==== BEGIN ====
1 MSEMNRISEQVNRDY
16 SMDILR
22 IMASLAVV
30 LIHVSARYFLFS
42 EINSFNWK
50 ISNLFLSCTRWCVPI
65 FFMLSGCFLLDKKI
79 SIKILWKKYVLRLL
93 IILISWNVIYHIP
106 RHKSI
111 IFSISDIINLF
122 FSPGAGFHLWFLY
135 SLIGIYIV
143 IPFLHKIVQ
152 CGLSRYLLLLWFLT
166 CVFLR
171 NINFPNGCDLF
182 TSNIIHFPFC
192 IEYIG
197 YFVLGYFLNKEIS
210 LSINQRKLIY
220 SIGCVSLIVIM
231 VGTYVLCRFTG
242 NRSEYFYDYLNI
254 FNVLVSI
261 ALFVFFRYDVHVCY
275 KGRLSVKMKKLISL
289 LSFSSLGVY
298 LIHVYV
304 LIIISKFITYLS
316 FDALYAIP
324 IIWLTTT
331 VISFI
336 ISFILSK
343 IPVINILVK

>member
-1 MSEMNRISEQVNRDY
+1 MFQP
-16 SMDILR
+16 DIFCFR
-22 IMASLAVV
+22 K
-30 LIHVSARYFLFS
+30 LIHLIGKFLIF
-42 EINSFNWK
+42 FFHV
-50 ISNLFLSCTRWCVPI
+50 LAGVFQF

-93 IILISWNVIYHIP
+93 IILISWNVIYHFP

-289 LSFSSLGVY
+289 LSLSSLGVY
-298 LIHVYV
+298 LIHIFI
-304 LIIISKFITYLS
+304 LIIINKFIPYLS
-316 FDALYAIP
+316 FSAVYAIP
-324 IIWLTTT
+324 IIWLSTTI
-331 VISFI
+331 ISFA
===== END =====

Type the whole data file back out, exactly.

1 MSEMNRISEQVNRDY
16 SMDILR
22 IMASLAVV
30 LIHVSARYFLFS
42 EINSFNWK
50 ISNLFLSCTRWCVPI
65 FFMLSGCFLLDKKI
79 SIKILWKKYVLRLL
93 IILISWNVIYHIP
106 RHKSI
111 IFSISDIINLF
122 FSPGAGFHLWFLY
135 SLIGIYIV
143 IPFLHKIVQ
152 CGLSRYLLLLWFLT
166 CVFLR
171 NINFPNGCDLF
182 TSNIIHFPFC
192 IEYIG
197 YFVLGYFLNKEIS
210 LSINQRKLIY
220 SIGCVSLIVIM
231 VGTYVLCRFTG
242 NRSEYFYDYLNI
254 FNVLVSI
261 ALFVFFRYDVHVCY
275 KGRLSVKMKKLISL
289 LSFSSLGVY
298 LIHVYV
304 LIIISKFITYLS
316 FDALYAIP
324 IIWLTTT
331 VISFI
336 ISFILSK
343 IPVINILVK

>member
-1 MSEMNRISEQVNRDY
+1 MFQP
-16 SMDILR
+16 DIFCFR
-22 IMASLAVV
+22 K
-30 LIHVSARYFLFS
+30 LIHLIGKFLIF
-42 EINSFNWK
+42 FFHV
-50 ISNLFLSCTRWCVPI
+50 LAGVFQF

-93 IILISWNVIYHIP
+93 IILISWNVIYHFP

-289 LSFSSLGVY
+289 LSLSSLGVY
-298 LIHVYV
+298 LIHIFI
-304 LIIISKFITYLS
+304 LIIINKFIPYLS
-316 FDALYAIP
+316 FSAVYAIP
-324 IIWLTTT
+324 IIWLSTTI
-331 VISFI
+331 ISFA